For the sake of sampling the entire portfolio of their foods made in-house, I went a bit overboard but honestly, the food was so delicious that I finished it all. The charcuteri? Good. Certainly matches the quality of many South European equivalents. The bresaola had some chew, which I really liked, while the coppa was the sort that melts-in-your mouth. The cheese? Obviously, the place specializes in dairy products that do not require too long time for production, why I was only served softer types. All were great and full fat varieties. Especially, the morbier was incredibly delicious and I was baffled by the use of fresh truffle (as much as I know those cannot be sourced in Myanmar, though!). All in all, a pretty exceptional selection where you certainly felt that it was homemade and not of the imported kind. The same goes for the ice cream. Probably the best artisanal ice cream I have tried anywhere in Asia, again due to the high quality of the cream. To me the rum/raisin was the showstopper here. I am sure I could have eaten three more scoops had they been set in front of me.

In total, I had a very pleasant evening at Sharky's. The place is not inexpensive, and for the three dishes and two glasses of wine, I paid approx. 50 USD. The wine I should say, is of the imported kind, and given the fact that Myanmar now produces wine that is more than just merely drinkable, I thought it could had been a great feature. The high price level is naturally also reflected in the clientele, as prices by far exceed what locals can afford. Nonetheless, the atmosphere at Sharky's is light and relaxed. I quickly fell into talks with the couple dining next to me and would most certainly return for a scoop or three of that delicious ice cream. Highly recommended.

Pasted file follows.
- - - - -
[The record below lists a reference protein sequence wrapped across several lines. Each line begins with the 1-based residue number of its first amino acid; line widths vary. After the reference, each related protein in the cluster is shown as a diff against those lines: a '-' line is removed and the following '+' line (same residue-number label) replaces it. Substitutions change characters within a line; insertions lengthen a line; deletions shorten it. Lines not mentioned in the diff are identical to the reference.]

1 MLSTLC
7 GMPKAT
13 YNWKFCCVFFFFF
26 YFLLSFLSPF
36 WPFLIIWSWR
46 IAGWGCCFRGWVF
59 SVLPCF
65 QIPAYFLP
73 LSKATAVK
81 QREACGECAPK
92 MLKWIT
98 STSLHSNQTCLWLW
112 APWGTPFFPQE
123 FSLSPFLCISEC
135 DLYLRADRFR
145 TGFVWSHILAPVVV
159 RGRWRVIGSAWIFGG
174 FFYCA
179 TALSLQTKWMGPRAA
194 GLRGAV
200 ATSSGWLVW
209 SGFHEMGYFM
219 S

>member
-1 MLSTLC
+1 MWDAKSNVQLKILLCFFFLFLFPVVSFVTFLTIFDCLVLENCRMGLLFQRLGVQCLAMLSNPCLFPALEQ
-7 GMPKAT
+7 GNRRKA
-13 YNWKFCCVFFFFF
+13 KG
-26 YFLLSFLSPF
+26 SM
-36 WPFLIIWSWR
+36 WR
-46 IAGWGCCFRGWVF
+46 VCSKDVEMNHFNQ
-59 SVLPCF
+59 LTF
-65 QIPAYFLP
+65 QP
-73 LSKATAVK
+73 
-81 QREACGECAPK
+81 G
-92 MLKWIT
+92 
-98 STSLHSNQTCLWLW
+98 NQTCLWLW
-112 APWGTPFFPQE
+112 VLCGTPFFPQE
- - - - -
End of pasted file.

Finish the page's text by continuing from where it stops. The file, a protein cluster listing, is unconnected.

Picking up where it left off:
Friday, September 20, 2013

Amass (Table 153)

Restaurant entrance.

Apéritifs. I had a glass of sparkling red, pinot noir to be exact, a Charmoire from Domaine Alice Beaufort. B had a glass of Bois san Soif by Olivier Masson, made from romorantin and menu pineau.